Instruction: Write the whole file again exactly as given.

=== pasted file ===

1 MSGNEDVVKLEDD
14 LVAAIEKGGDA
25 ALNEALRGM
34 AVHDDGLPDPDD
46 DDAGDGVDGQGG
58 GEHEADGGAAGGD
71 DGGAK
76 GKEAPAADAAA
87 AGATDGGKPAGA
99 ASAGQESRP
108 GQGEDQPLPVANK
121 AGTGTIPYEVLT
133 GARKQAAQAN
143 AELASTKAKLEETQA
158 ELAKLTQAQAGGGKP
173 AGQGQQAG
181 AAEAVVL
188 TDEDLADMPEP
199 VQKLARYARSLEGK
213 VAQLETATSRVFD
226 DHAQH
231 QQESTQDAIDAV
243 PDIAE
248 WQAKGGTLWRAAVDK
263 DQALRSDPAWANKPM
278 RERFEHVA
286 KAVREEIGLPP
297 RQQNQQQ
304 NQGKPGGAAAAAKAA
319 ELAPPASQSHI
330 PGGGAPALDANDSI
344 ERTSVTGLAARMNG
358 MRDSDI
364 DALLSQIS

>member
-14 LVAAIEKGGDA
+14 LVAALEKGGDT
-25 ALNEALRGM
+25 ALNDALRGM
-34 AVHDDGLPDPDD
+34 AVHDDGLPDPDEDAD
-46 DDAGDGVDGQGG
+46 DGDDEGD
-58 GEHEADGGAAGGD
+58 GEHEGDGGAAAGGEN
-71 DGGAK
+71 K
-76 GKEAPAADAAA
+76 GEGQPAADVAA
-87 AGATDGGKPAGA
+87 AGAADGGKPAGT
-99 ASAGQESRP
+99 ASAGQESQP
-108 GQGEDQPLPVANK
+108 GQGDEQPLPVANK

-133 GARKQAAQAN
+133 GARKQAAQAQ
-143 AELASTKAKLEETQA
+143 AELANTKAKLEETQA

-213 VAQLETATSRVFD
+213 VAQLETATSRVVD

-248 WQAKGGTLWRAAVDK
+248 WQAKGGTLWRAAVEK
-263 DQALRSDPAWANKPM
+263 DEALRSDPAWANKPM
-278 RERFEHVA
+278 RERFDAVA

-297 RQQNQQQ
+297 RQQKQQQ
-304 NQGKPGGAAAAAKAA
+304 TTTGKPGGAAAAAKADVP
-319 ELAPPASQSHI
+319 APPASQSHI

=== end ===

1 MSGNEDVVKLEDD
14 LVAAIEKGGDA
25 ALNEALRGM
34 AVHDDGLPDPDD
46 DDAGDGVDGQGG
58 GEHEADGGAAGGD
71 DGGAK
76 GKEAPAADAAA
87 AGATDGGKPAGA
99 ASAGQESRP
108 GQGEDQPLPVANK
121 AGTGTIPYEVLT
133 GARKQAAQAN
143 AELASTKAKLEETQA
158 ELAKLTQAQAGGGKP
173 AGQGQQAG
181 AAEAVVL
188 TDEDLADMPEP
199 VQKLARYARSLEGK
213 VAQLETATSRVFD
226 DHAQH
231 QQESTQDAIDAV
243 PDIAE
248 WQAKGGTLWRAAVDK
263 DQALRSDPAWANKPM
278 RERFEHVA
286 KAVREEIGLPP
297 RQQNQQQ
304 NQGKPGGAAAAAKAA
319 ELAPPASQSHI
330 PGGGAPALDANDSI
344 ERTSVTGLAARMNG
358 MRDSDI
364 DALLSQIS

>member
-14 LVAAIEKGGDA
+14 LVAALEKGGDT
-25 ALNEALRGM
+25 ALNDALRGM
-34 AVHDDGLPDPDD
+34 AVHDDGLPDPDEDAD
-46 DDAGDGVDGQGG
+46 DGDDEGD
-58 GEHEADGGAAGGD
+58 GEHEGDGGAAAGGEN
-71 DGGAK
+71 K
-76 GKEAPAADAAA
+76 GEGQPAADVAA
-87 AGATDGGKPAGA
+87 AGAADGGKPAGT
-99 ASAGQESRP
+99 ASAGQESQP
-108 GQGEDQPLPVANK
+108 GQGDEQPLPVANK

-133 GARKQAAQAN
+133 GARKQAAQAQ
-143 AELASTKAKLEETQA
+143 AELANTKAKLEETQA

-213 VAQLETATSRVFD
+213 VAQLETATSRVVD

-248 WQAKGGTLWRAAVDK
+248 WQAKGGTLWRAAVEK
-263 DQALRSDPAWANKPM
+263 DEALRSDPAWANKPM
-278 RERFEHVA
+278 RERFDAVA

-297 RQQNQQQ
+297 RQQKQQQ
-304 NQGKPGGAAAAAKAA
+304 TTTGKPGGAAAAAKADVP
-319 ELAPPASQSHI
+319 APPASQSHI